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CQC Closes Liverpool Addiction Treatment Service

A drug and alcohol addiction treatment facility in Liverpool has been closed by the health care regulator over 'serious issues' with staffing and care quality.

The Care Quality Commission (CQC) has rated We Can Recover CIC, a community interest company (CIC) that provides residential care, detoxification, and rehabilitation for people with non-opiate addictions, as 'inadequate' and suspended its registration following an inspection in November.

A focused inspection was carried out at the facility due to concerns received from people using the service regarding poor staffing levels, an unsafe environment, and a lack of support. Two clients required admission to emergency acute care following alcohol withdrawal-related seizures.

Inspection Findings 

CQC inspectors looked at the key questions of whether the centre was safe and well-led only during this inspection. They found a litany of serious issues, including that staff were not trained in essential skills to recognise and respond to people's health deteriorating due to alcohol withdrawal, and had not received other mandatory training. 

Other key issues identified during the inspection included: 

  • None of the management team had experience in delivering a medically-managed detoxification service.
  • Systems were not robust to ensure safe management of medicines and service users were exposed to serious risk of harm. 
  • Staff did not clean the environment in line with infection prevention and control procedures and follow universal masking procedures during a COVID-19 outbreak.
  • The service did not have enough nursing and medical staff working in the service to keep clients safe 24 hours a day, 7 days a week.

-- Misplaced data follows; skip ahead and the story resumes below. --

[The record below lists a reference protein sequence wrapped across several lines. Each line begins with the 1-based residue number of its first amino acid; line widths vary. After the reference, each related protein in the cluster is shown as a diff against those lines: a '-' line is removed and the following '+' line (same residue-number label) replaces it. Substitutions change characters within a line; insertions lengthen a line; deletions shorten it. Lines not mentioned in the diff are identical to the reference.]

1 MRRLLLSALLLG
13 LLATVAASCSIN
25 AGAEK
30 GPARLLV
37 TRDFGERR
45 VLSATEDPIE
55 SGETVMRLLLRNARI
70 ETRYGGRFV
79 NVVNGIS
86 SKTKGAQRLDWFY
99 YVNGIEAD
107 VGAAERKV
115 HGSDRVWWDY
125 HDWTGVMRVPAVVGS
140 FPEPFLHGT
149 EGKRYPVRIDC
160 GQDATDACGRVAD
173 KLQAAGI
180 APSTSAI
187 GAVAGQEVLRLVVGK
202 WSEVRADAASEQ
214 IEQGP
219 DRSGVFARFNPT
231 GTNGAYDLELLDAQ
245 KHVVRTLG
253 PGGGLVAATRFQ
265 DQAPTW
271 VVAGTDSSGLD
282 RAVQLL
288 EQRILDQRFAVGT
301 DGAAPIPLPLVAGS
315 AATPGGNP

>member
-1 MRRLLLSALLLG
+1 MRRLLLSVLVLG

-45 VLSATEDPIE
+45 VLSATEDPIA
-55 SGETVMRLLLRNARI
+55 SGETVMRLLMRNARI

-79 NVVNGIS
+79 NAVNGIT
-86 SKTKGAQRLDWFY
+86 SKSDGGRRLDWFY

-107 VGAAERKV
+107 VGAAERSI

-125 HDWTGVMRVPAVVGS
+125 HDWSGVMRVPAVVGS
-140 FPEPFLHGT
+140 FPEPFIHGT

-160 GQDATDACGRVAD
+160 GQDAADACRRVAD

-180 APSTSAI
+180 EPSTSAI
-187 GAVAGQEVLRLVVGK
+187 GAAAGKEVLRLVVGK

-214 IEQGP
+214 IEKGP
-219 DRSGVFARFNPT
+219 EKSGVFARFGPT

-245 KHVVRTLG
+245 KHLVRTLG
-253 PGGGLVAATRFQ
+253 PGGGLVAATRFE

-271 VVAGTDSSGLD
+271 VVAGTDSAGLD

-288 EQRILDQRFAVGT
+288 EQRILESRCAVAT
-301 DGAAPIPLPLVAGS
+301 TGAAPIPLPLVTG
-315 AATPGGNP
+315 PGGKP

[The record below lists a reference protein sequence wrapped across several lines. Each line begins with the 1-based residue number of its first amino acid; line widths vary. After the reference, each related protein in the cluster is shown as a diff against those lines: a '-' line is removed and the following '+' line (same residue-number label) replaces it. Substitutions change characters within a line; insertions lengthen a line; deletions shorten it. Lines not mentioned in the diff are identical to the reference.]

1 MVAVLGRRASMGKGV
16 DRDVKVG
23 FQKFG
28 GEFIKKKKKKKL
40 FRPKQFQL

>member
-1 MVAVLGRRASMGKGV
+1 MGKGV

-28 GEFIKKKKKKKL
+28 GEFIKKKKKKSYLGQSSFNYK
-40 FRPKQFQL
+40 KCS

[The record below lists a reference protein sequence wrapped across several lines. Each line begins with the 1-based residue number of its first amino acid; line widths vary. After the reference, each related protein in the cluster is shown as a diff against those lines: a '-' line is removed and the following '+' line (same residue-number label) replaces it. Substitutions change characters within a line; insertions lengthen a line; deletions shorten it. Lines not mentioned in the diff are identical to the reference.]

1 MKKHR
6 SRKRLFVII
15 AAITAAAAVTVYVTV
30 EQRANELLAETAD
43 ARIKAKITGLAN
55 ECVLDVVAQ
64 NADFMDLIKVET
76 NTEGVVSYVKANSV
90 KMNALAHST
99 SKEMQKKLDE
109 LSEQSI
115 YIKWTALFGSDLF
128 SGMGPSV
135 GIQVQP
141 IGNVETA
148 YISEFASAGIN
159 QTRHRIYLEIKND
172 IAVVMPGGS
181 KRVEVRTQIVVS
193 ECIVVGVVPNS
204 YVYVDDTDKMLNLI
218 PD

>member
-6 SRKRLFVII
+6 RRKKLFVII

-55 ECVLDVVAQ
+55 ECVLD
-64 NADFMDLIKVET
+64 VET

• Staff did not complete effective risk assessments for each client prior to admission and on arrival.
  • Managers struggled to locate basic information that was associated with the day-to-day running of the service.
  • Staff did not have training on how to recognise and report abuse and the provider did not act in accordance with its own policy.

CQC inspectors also noted that there were some positive findings, including that the quality of the food was reported by clients to be of excellent quality and that staff were friendly and kind.

However, due to the serious issues identified, CQC took immediate enforcement action to suspend the provider's registration until significant improvements have been made, and it currently remains closed. 

Following this inspection, the CQC overall rating for the service is 'inadequate', and the areas of safe and well-led were also 'inadequate'. 

Lack of Qualifications, Competence, Skills, and Experience

Karen Knapton, CQC's deputy director of operations in the north, said: "When we inspected We Can Recover, we found several serious concerns which is why we took immediate action to keep people safe and free from harm.

"We were not assured that staff had the qualifications, competence, skills, and experience to care for clients safely. Support workers, who were caring for people in alcohol withdrawal were not competent, skilled, or experienced in either the assessment and monitoring of withdrawal symptoms or in responding to potentially very serious physical health side effects.

"There was a lack of effective medicines management to ensure clients received safe care and treatment. Staff who administered medicines, were not all suitably qualified and competent to administer medicines safely.

"We observed several ligature risks and it was concerning that staff weren’t fully knowledgeable at mitigating this type of risk especially when some people had a history of suicidal thoughts or attempts.

"It is unacceptable that people using the service reported that showers were out of order, there was no heating or hot water at night, and their bedding hadn't been changed since they arrived. In addition, maintenance issues had not been fixed in a timely manner and there were broken light fittings and televisions, as well as various trip hazards throughout the building."

She said it was also concerning that the service often didn’'t have enough staff on shift to meet people’s needs. "Managers hadn’t ensured all staff, including agency staff, received a full induction and understood the service before starting their shift. We spoke with two agency nurses who confirmed they'd had no induction or prior experience in detoxification or substance misuse services.

"We will continue to monitor the service closely to ensure the necessary improvements are made urgently to keep people safe and free from harm before we agree to lift the suspension. If we are not assured people are receiving safe care, the suspension will remain in place."